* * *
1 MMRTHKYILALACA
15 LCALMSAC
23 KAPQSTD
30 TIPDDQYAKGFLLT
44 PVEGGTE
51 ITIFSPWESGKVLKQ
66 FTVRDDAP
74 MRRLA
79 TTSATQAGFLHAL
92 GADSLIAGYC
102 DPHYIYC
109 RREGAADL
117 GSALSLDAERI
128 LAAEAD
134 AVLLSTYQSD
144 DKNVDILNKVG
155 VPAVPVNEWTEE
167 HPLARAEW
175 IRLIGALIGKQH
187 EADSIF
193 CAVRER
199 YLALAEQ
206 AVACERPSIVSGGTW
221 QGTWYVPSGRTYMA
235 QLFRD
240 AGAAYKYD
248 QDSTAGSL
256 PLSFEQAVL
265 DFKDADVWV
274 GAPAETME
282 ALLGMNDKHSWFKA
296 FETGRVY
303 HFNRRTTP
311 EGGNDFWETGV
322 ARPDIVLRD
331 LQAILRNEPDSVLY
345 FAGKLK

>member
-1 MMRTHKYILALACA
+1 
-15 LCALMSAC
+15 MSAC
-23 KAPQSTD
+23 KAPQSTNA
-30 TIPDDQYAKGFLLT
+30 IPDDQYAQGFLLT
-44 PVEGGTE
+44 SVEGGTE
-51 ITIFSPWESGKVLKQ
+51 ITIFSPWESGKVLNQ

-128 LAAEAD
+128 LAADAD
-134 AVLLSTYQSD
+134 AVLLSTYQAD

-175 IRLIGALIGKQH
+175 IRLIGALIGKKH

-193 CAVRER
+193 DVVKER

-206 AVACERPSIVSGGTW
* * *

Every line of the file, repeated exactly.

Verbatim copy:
1 MMRTHKYILALACA
15 LCALMSAC
23 KAPQSTD
30 TIPDDQYAKGFLLT
44 PVEGGTE
51 ITIFSPWESGKVLKQ
66 FTVRDDAP
74 MRRLA
79 TTSATQAGFLHAL
92 GADSLIAGYC
102 DPHYIYC
109 RREGAADL
117 GSALSLDAERI
128 LAAEAD
134 AVLLSTYQSD
144 DKNVDILNKVG
155 VPAVPVNEWTEE
167 HPLARAEW
175 IRLIGALIGKQH
187 EADSIF
193 CAVRER
199 YLALAEQ
206 AVACERPSIVSGGTW
221 QGTWYVPSGRTYMA
235 QLFRD
240 AGAAYKYD
248 QDSTAGSL
256 PLSFEQAVL
265 DFKDADVWV
274 GAPAETME
282 ALLGMNDKHSWFKA
296 FETGRVY
303 HFNRRTTP
311 EGGNDFWETGV
322 ARPDIVLRD
331 LQAILRNEPDSVLY
345 FAGKLK

>member
-1 MMRTHKYILALACA
+1 
-15 LCALMSAC
+15 MSAC
-23 KAPQSTD
+23 KAPQSTNA
-30 TIPDDQYAKGFLLT
+30 IPDDQYAQGFLLT
-44 PVEGGTE
+44 SVEGGTE
-51 ITIFSPWESGKVLKQ
+51 ITIFSPWESGKVLNQ

-128 LAAEAD
+128 LAADAD
-134 AVLLSTYQSD
+134 AVLLSTYQAD

-175 IRLIGALIGKQH
+175 IRLIGALIGKKH

-193 CAVRER
+193 DVVKER

-206 AVACERPSIVSGGTW